Now, start throwing global network latencies into the picture (also a determinate of perceived service levels, as well as cost), and you get a much more interesting picture, don’t you?

Extending The Definition of Storage and Clouds

If you go back to the definition I outlined above, we can get even more precise:

  • Aggregated and abstracted resource pools of compute, network and storage

This implies that not only storage capacity is aggregated and pooled, but storage bandwidth and response times are also aggregated and pooled. 

It also implies that storage is conveniently abstracted, ideally in such a way that complements the abstraction models being used by servers and networks.  Hint: think virtual machines.

  • A dynamic consumption model where applications acquire and release resources as their needs change

Well, we know that when it comes to storage capacity, the meter goes in only one direction — more storage. 

But when it comes to storage performance (and perhaps availability) a different picture emerges.

It implies the ability to have pools of information go from very slow/cheap to very fast/expensive (and back again) dynamically.  Hint: think technologies such as FAST.

  • An implied oversubscription model that presumes uncorrelated resource demands

This sort of performance profile changes the way you think about storage array design, as well as storage network design.

If you think about it, this is a very different aggregate performance profile for storage, isn’t it?  Traditional measurements and benchmarks (think about our old friend the SPC for example) are utterly useless in this world.

  • Some notion of geographical distribution across time zones

Having the right information in the right place at the right time dramatically improves end user application performance and can dramatically reduce associated network costs.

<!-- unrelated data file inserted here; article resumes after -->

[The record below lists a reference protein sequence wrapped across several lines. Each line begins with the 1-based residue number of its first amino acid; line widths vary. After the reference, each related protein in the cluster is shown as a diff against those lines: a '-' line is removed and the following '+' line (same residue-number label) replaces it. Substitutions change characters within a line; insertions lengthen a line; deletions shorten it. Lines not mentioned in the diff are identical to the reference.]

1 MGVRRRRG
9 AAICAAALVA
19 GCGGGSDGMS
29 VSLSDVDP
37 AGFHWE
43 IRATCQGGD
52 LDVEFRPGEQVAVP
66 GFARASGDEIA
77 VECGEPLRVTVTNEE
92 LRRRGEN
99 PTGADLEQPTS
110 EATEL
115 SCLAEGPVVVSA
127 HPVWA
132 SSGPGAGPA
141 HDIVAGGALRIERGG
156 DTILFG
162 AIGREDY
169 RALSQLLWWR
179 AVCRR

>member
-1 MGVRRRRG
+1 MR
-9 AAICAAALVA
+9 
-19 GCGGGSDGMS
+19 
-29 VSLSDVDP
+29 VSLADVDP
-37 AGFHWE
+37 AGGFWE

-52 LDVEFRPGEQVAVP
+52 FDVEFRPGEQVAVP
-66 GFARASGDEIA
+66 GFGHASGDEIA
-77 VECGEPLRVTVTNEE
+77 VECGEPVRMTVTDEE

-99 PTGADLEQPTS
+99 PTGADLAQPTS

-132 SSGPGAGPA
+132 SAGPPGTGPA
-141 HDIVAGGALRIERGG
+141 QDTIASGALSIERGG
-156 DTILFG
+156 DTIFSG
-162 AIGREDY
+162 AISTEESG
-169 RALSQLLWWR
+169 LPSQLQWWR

Indeed, you’ve seen a healthy dose of that thinking with the current EMC Atmos product.  It solves an interesting use case for geographically distributed storage models, but not every use case — which implies that you’ll probably see more along these lines from EMC and other vendors before too long.

  • An optimized operational model that is designed around service delivery, rather than traditional resource pools and processes.

If you parse this statement, you’ll realize the implication is that storage in the cloud isn’t managed the way we traditional manage storage today — it becomes simply an extension of the service being delivered.

Those of you who are doing long-term career planning as storage architects and administrators might take note of this thought.

Should We Be Talking About Cloud Storage vs. Cloud Compute?

I do have to share one of my personal biases — the whole category of ‘cloud computing’ is probably misguided, at least in my book.

Computing in the cloud seems relatively straightforward. Lots of different ways to do it.  My belief is that private clouds — based on virtualization — will be the dominant model for most enterprise IT shops.

However, getting the right information to that application, in the right location, at the right cost, at the right service level, at the right protection level, while keeping everything secured — well, that just seems so much more challenging, doesn’t it?

We’ll see where the discussion goes in the future, won’t we?